4. Does a new Wide Receiver’s Offer Mean Another Has Eliminated UGA?
On Wednesday, UGA reached out to junior-college receiver Javon Wims (Jacksonville, Fla.). The offer was a head-scratcher because the Bulldogs already have four commitments at the wide receiver position, and are hopeful to have at least another from one of four remaining targets: 3-star Grant Holloway (Chesapeake, Va.), 4-star Tre Nixon (Melbourne, Fla.), 5-star Kyle Davis (Lawrenceville, Ga.), or 5-star Demetris Robertson (Savannah, Ga.).
Both the offensive line and quarterback play have been discussed to exhaustion, but think about the number of drops the wide receivers have had in key situations this season. Outside of Malcolm Mitchell and Terry Godwin (both of whom have struggled at points as well), the wide receiver play has not been as consistent as you would like.
With that in mind, when you consider how inconsistent the receiver play has been this season, you get the feeling the Bulldogs don’t want to take any chances. It’s possible wide receiver’s coach, Bryan McClendon, isn’t willing to take the chance he’ll end up one set of good hands shy, come National Signing Day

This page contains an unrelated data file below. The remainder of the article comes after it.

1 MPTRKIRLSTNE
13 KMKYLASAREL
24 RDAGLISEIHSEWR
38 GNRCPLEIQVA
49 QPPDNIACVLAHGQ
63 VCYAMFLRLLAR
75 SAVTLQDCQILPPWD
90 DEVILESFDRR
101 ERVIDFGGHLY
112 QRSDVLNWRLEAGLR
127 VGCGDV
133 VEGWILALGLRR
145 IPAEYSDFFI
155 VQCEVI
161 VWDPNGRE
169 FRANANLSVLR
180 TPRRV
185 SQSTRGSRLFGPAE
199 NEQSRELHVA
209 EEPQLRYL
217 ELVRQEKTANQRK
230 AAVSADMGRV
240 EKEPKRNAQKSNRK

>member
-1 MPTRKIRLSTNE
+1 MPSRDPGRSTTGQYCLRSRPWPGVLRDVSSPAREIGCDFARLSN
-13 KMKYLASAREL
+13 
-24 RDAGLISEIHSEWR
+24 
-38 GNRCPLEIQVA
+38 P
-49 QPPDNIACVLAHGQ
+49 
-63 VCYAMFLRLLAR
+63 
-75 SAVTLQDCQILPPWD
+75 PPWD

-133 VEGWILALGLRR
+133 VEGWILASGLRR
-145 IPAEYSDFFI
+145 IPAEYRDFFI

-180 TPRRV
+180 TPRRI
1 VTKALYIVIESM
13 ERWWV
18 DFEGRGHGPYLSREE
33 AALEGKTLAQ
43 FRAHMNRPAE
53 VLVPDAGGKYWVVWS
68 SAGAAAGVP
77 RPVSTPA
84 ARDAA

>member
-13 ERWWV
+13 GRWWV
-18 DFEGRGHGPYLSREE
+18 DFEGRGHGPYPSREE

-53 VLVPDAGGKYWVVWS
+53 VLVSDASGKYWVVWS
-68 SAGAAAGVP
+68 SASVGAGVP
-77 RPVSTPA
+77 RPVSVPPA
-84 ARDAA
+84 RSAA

Wims is as close to a sure thing the Bulldogs have, from a commitment standpoint. If it came down to it, they could always find a way to take any one of the other aforementioned guys, who are high on their
board, if they did choose to sign with UGA.
Even so, the fact that Davis has been quiet since deciding not to commit on Oct. 23, Robertson still lists Stanford as his No. 1 — and hasn’t said much about UGA in quite some time — and Nixon, admittedly, falls in love with every school he visits, I wonder if the Bulldogs stand as great of a chance with them as they did earlier in the year.
As for Holloway, he’s still a strong possibility, but you can bet the Gators (a school he campaigned hard to gain an offer from) will have plenty to chomp to him about after last Saturday.
Bottom line, UGA can’t wait around for any prospect, at this point. It’s not a luxury they currently have at their disposal, so they may as well go after the ones that are ready to make a decision.
5. What if Pruitt is Let Go?
As I said from the start, it’s impossible to ignore what’s being said about the UGA football program. You’d have to be wearing ear muffs, blindfolded, and underneath a rock to block out the level of noise surrounding it right now — especially if your name is Jeremy Pruitt..